I think it's really important to follow your intuition and gut, and try not to do things just for the sake of pleasing other people. - Erin Davie

6. Sweeten the Pill

As mentioned above, you do not need to be rude to be assertive. Indeed, you may find that softening your refusal with kind words will help people accept that you are saying no. You could use phrases like, “I’d love to help you out, but I have too much of my work to get done right now.” Or “I’m flattered that you invited me, but I have other plans for that night.” However, honesty is always the best policy. You don’t want to start weaving webs of lies to get out of doing something that you don’t want to do.

7. Explain How You Feel

Even when you are polite with your refusals, some people may still try to push you into doing things for them. Some people may even try a bit of emotional blackmail to convince you to agree to their request. If people do not accept the logic of your reasons for saying no, try telling them about how you feel. You could explain to a co-worker that you cannot help them out because you must finish work at 5.00 pm today, for example. But your colleague could then counter your refusal by arguing that what they need will only take you fifteen minutes. However, telling your co-worker that you feel too stressed to take on any more work is a statement that no one can dispute.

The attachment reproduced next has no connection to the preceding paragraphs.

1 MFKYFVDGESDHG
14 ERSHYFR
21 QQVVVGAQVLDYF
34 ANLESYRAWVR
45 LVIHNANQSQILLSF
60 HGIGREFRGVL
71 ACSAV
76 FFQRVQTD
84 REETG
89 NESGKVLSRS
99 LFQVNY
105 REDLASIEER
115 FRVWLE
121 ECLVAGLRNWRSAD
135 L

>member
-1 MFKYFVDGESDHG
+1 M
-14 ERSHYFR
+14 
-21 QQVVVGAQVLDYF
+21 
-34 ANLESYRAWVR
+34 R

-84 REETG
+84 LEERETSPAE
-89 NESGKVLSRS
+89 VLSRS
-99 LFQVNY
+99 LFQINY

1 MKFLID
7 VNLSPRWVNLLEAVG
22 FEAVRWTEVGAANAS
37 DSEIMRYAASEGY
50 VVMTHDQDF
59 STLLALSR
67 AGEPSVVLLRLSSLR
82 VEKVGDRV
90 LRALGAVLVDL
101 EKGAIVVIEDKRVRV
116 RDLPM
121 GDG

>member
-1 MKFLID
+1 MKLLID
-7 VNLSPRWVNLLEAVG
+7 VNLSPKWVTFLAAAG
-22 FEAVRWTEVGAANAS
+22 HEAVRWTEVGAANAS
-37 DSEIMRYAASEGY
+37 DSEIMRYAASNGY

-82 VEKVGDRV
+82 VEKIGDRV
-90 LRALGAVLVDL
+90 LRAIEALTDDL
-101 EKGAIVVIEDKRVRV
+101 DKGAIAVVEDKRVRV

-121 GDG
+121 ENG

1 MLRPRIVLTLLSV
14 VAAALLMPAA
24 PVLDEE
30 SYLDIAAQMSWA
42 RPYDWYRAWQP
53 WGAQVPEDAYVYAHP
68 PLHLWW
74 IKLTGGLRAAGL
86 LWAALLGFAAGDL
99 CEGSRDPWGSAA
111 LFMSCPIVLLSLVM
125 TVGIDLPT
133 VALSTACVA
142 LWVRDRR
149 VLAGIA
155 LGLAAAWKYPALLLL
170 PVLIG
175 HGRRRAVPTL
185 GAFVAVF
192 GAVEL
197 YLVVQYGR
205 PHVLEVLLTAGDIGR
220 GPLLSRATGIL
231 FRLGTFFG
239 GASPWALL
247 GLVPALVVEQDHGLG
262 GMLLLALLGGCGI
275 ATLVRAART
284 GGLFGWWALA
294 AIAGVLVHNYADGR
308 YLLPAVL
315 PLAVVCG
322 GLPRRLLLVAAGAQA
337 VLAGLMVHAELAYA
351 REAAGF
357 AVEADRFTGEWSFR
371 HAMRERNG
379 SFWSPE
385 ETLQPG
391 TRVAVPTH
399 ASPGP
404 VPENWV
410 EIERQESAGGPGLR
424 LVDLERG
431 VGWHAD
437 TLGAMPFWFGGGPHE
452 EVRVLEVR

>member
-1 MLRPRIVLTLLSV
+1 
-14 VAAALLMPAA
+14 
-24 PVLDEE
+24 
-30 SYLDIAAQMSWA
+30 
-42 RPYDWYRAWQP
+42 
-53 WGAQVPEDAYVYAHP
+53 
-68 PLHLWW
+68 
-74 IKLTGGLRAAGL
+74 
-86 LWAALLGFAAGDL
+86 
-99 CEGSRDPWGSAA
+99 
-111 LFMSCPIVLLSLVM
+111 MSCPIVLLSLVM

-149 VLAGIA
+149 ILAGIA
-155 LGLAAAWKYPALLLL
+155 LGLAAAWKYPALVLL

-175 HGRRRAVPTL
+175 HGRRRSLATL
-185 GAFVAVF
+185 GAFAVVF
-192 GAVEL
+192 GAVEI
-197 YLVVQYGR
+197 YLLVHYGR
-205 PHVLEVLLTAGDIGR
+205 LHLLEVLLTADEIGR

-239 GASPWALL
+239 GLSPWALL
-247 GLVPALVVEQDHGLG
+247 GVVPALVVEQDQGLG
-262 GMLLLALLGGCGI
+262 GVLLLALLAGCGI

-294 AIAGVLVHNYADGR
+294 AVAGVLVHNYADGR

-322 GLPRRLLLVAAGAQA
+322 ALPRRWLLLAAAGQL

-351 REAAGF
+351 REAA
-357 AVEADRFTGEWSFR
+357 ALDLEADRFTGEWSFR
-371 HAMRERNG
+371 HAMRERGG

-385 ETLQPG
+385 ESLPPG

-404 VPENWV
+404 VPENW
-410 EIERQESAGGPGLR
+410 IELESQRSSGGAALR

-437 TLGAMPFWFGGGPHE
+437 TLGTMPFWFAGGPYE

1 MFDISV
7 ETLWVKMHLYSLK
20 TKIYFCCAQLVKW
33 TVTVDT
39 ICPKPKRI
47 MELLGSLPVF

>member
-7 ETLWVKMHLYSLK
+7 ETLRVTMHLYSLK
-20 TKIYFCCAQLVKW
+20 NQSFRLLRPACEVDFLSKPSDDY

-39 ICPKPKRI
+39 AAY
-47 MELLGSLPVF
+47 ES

8. Offer to Do What You Can

Another way to soften the blow of refusal is to offer what you can. If you cannot spare a full hour at work, for example, tell your co-worker that you will help them out at the end of the day if you get your tasks completed. You might say to a friend that you cannot go out with them on Wednesday, but you would love to go out with them next Friday. Stopping being a yes-person does not mean that you must become a blanket no-person. Stopping being a people-pleaser will mean that you take back control of your priorities and schedule.

9. Don’t Feel Guilty

Try not to feel guilty about saying no to people. If you have been a people-pleaser for some time, then you may well wonder at first if you are doing the right thing. People will soon get used to the fact that you are no longer at their beck and call, though. And the people who you believe you are letting down will get over it and learn to fend for themselves.

Breaking with the pack may be exactly what we should be doing. Saying "no" to the dominant culture that is trapping us in destructive ways of living might be the most life-serving thing we can do. - Charles Spurgeon

10. Remind Yourself Why You Are Saying No

The most crucial thing to remember when you begin to move away from being a yes-person is that you are doing this for you. People should not expect you to do something that you do not have the time for or do not want to do. Indeed, many people probably don’t even realize the pressure they are putting you under by taking you for granted. If you stop being a people pleaser, work will be less stressful, and you will get some valuable me-time.

Conclusion

It will take time for you to stop being a people pleaser. And yes, some people may be upset that they can no longer take you for granted. But if you follow the above tips, you should be able to break your habit of always saying yes. And when you have stopped being a yes-person, you will have more time to spend on the things that matter to you.